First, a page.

I was born and brought up in Park Circus, Calcutta (now Kolkata) in West Bengal, India, in a middle class family. My parents were once residents of the Eastern side of undivided Bengal (now Bangladesh). During partition, the British integrated that part of Bengal to Pakistan, which became an independent country in 1947. My parents, like thousands of others had to flee from their own homes as refugees to India, which became a foreign country overnight, long before I was born.
What is the greatest thing about the place you call home?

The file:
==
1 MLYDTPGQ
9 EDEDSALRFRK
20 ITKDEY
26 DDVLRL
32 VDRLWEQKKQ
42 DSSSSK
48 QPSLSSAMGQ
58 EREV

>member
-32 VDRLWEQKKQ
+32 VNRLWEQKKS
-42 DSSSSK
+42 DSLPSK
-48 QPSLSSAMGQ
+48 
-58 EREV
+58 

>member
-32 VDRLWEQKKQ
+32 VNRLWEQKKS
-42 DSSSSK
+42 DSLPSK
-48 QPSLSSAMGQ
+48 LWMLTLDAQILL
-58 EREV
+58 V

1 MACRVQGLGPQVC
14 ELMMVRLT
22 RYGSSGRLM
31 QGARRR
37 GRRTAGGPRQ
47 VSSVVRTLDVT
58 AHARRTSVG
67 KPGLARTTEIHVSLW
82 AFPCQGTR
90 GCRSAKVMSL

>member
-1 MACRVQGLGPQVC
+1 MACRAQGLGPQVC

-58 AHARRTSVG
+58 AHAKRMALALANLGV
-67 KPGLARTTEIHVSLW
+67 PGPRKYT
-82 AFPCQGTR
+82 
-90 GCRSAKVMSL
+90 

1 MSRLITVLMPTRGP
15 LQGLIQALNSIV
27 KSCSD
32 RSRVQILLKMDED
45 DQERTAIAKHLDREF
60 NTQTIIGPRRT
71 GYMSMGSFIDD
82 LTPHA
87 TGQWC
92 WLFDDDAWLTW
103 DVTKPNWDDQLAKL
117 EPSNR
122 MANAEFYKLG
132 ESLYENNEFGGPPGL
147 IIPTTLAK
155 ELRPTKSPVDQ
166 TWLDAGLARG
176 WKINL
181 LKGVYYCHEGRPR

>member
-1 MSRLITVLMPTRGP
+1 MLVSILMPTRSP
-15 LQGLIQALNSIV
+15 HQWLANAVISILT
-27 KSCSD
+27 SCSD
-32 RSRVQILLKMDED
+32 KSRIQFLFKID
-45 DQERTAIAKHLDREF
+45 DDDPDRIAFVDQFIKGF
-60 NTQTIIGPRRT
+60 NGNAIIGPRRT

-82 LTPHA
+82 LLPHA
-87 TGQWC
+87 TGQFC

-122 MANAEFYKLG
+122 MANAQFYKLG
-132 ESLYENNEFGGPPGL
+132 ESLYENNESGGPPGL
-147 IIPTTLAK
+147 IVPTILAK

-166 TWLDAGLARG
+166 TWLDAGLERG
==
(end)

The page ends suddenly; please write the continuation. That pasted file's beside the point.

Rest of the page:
When East Pakistan was created, my parents left everything behind and fled together with my paternal uncle. They bought a house with the little money they had, a few years before I was born. I grew up in a two roomed house, one occupied by my uncle and his family. My brother and I grew up amongst relatives and friends who fled from East Pakistan, like my parents, after losing everything they had. Uprooted from the soil of their motherland they came to us for succour. I grew up amidst the agony of these people. It burned them till the end of their lives. Naturally our one room was full of people and being philanthropic, my parents couldn’t refuse them temporary shelter and even financial help through their own limited means. We didn’t have a place to study, leave alone our own individual rooms. My mother cooked for ten to fifteen people every day, for there wasn’t any dearth of helpless people. Before my exams, I had to spend nights studying in the corridor, hastily trying to cover my syllabi, because preparation beforehand was out of the question. After school, I read books other than ones prescribed by the school. Reading was like oxygen to me. This routine went on till my university days. But these hardships proved to be a boon for both my brother and I. We grew up with sympathy for the underdogs, the penchant for sacrifice, to adjust, to share and be happy with the little we had. These we inherited from our parents and though they’re no more, they will live through these values which are fast becoming obsolete in the present world. We learned to be happy with little things. My mother was an accomplished singer and at night we had musical soirees where well-known vocalists came to our house. Now, all I cherish are beautiful remembrances. There was fun amidst sadness, joy of love and togetherness in the old home of my birth.